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Three Forms of Conscience

April 17, 2015 16 comments

Despite the careless use of the word in common speech, there is more than one type of “conscience”.

True Conscience is a matter of direct perception of the Design of Life. The development of this is the goal of the esoteric alchemystical arts.

Spurious conscience is a matter of derived doctrine. Exoteric religious doctrine fosters the development of this, which often manifests as a hope of heaven and/or the fear of hell. The person of spurious conscience most often shows a genuine desire to do good and not to do wrong. In common language, when people speak of “conscience” this is often what they mean, but it is important to realise that this is far from the highest form of conscience.

False conscience is also a matter of fear and hope. But here the hope is of earthly reward and the fear that of earthly deprivation. In other words, the person of false conscience fears pain or loss (subtle or gross) and/or hopes for pleasure or reward (subtle or gross). This type of person will have a desire to do good if something can be gained from it, but is most often satisfied with not getting caught doing wrong.

With True Conscience the psyche of the individual has begun the switching process toward inner sensitization and motivation. It is not a matter of hope of gain, nor fear of loss. True Conscience manifests as immediate and pro-active inner guidance involving creative response to a given event-horizon.

In both spurious and false conscience the psyche of the individual remains subject to outer sensitization and motivation, and manifests as a mediated or after-the-fact guilt-response regarding intentions, words, or actions that are already manifest.

We can perhaps see that the person of False Conscience cannot be left alone and expected to do good or refrain from evil. The person of Spurious Conscience can be trusted to try to do good and/or try to refrain from evil to the degree that they are able to Will what they Desire, to the degree that they Desire to act according to their derived doctrine, and to the extent that such doctrine is sound.

In terms of the vertical-horizontal axis (discussed in a comment dated March 17, 2015, under “Context and Guidance“): True Conscience is related to Freedom from Choice and is a vertical element.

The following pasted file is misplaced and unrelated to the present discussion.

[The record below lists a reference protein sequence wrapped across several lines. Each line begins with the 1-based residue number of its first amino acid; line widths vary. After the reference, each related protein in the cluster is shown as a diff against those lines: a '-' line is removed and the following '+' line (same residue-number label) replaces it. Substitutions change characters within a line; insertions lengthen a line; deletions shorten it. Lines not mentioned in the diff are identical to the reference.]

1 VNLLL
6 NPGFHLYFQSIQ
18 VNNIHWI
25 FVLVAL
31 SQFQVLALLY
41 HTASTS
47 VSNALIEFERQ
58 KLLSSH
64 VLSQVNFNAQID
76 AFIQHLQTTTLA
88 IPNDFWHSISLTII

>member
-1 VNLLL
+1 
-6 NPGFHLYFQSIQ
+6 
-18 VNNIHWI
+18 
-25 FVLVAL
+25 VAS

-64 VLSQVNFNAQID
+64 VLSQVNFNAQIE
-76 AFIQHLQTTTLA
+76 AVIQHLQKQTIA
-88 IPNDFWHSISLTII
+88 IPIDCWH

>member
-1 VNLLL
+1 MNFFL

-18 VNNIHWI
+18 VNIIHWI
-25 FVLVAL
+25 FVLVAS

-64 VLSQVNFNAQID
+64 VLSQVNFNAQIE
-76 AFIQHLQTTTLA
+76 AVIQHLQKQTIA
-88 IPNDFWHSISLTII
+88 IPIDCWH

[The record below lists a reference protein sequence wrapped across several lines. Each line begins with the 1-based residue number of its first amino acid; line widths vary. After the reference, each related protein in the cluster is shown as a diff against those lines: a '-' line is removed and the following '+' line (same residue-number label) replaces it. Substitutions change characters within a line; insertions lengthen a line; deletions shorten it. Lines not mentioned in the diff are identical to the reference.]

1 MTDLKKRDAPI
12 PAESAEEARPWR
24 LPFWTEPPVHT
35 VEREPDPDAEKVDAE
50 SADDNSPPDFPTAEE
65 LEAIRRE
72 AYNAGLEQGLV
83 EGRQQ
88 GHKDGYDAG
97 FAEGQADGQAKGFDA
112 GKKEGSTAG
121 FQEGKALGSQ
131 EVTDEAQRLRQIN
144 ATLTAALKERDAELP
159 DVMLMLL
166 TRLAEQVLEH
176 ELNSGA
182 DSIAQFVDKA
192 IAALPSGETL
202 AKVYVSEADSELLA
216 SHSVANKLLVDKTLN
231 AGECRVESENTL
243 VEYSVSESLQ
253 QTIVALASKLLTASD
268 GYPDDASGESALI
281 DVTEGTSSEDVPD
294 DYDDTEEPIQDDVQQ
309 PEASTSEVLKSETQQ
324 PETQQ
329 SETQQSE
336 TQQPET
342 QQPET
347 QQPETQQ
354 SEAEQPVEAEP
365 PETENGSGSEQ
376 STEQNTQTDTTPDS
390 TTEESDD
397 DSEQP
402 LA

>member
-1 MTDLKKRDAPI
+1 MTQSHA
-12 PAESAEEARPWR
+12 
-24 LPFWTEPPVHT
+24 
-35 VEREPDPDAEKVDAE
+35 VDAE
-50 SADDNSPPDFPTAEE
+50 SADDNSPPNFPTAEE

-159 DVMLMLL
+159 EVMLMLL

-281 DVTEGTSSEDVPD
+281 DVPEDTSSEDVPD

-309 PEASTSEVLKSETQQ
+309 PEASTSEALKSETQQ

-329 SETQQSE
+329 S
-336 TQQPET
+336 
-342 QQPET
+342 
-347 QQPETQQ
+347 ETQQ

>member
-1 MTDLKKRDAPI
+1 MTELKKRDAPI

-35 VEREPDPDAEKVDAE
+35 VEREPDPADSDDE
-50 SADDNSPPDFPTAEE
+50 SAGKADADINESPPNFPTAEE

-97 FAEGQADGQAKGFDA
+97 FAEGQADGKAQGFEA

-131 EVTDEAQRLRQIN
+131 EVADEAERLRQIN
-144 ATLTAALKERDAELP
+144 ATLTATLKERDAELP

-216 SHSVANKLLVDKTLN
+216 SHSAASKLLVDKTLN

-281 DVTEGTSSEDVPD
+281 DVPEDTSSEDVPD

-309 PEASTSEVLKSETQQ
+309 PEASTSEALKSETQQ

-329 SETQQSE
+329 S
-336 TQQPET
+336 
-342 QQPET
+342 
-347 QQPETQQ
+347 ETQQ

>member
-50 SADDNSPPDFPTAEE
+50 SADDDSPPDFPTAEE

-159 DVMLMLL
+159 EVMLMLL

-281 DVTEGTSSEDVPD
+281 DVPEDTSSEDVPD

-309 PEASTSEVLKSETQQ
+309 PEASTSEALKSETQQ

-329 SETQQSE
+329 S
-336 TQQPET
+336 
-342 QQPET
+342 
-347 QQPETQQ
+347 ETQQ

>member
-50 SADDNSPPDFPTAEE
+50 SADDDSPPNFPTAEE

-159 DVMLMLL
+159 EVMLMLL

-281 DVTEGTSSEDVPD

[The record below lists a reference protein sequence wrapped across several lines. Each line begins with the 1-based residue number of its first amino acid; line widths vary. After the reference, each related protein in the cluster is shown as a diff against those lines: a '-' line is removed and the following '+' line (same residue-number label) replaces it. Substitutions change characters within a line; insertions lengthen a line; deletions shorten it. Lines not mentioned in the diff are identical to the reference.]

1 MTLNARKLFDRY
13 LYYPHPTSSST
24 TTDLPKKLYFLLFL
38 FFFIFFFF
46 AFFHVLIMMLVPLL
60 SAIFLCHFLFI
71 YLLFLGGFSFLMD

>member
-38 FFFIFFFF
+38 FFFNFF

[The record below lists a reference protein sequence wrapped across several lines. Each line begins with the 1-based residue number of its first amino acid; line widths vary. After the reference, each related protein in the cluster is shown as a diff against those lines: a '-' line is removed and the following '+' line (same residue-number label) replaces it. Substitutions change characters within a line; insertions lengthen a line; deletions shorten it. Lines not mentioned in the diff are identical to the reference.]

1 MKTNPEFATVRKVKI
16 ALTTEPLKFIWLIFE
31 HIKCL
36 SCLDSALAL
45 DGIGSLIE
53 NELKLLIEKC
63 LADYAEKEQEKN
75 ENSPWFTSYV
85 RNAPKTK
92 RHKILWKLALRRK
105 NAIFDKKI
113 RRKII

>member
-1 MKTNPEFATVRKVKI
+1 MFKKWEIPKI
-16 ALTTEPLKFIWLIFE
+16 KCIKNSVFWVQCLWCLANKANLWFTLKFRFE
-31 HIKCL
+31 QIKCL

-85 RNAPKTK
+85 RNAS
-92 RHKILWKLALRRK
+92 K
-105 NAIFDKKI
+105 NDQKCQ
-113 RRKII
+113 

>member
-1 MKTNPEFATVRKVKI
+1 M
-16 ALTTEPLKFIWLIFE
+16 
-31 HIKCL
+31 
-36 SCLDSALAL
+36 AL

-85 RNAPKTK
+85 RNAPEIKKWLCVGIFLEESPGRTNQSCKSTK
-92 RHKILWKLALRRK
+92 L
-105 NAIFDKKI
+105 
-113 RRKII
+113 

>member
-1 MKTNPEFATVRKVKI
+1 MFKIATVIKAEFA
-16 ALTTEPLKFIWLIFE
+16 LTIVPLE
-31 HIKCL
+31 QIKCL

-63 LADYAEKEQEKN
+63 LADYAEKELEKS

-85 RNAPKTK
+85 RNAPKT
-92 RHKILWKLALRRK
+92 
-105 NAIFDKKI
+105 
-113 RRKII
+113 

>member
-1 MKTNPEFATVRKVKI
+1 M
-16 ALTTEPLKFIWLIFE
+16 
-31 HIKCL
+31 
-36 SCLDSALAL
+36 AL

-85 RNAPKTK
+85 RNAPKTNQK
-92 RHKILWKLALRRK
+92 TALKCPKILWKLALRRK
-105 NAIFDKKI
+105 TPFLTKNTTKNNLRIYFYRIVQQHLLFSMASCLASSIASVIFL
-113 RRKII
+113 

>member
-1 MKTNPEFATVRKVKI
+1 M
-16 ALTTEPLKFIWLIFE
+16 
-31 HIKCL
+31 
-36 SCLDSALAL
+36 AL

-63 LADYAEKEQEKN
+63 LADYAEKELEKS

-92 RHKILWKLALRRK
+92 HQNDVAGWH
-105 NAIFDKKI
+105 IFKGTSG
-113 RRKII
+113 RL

Spurious Conscience is related to Freedom of Choice and is a horizontal element moving toward the center and away from the circumference.

False Conscience is related to the Illusion of Choice and is a horizontal element moving toward the circumference and away from the center. The person of False Conscience is ‘corrected’ through contact with the exoteric religious law.

The person of Spurious Conscience is corrected through contact with the Tariqa (esoteric spiritual practice).

Every human being has each of these three forms of conscience within him/her. Can you recall the experiential feel of each of these forms of conscience so that you may be able to distinguish what form is active at any given moment?

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Knowing and Being

December 22, 2012 Comments off

Alchemy is not a science that is learned by piling fact upon fact until one is compelled by reason to accept some conceptual proposition. It is not dependent upon belief or knowledge (at least not as contemporary pedagogy conceives of knowledge). The difference between the traditional alchemist and most contemporary students of alchemy is that the alchemist has mended the wound caused by the severing of epistemology and ontology, knowing and being. Information accumulation may change your mind (or pattern of ideation) but it will not transform your desire, imagination or will and so cannot prevent or even ameliorate or mitigate against the development of faulty belief systems, cognitive dissonance, depression, obsession, prejudice, selfishness, magical thinking, fear or despair. In short, such ‘knowledge’ will not transform you alchemystically.

Alchemy is not to be believed and alchemists have no desire to teach. For the most part, contemporary students want to learn or to be taught alchemy when, in fact, it can only be imbibed or caught. Alchemy is a ‘gradual’ method of transformation in the sense that it uses expedient means to prepare (or shorten) the way to true self-knowledge. But, though alchemystical transformation does not happen without effort (or rather, perseverance), all such effort is preparatory rather than causative. The nigredo merely prepares one to be able to respond to the transformative moment during the final stages of the albedo when knowledge of one’s self transforms into knowledge of one’s Lord. Alchemy is a ‘sudden’ method of transformation in the sense that it recognizes that the actual transformation is wholly a matter of grace/baraka. One cannot know truth without being truth. One cannot know alchemy without being an alchemist. One cannot know god, without knowing self; for to know one’s self is to know limitation, emptiness and dependence. To acknowledge limitation, emptiness and dependence is the necessary prerequisite for restoring the unity of knowing and being, removing the veil between one’s self and one’s Lord. It is only selfless love and complete devotion that removes the final veil and permits the whole and the part to become intimately reacquainted.

…[alchemists] want to force those who seek this wisdom to feel their dependence upon God (in whose hand are all things), to obtain it through instant prayer, and when it has been revealed to them, to give all the glory to Him. – Sophic Hydrolith

Categories: Knowing and Being
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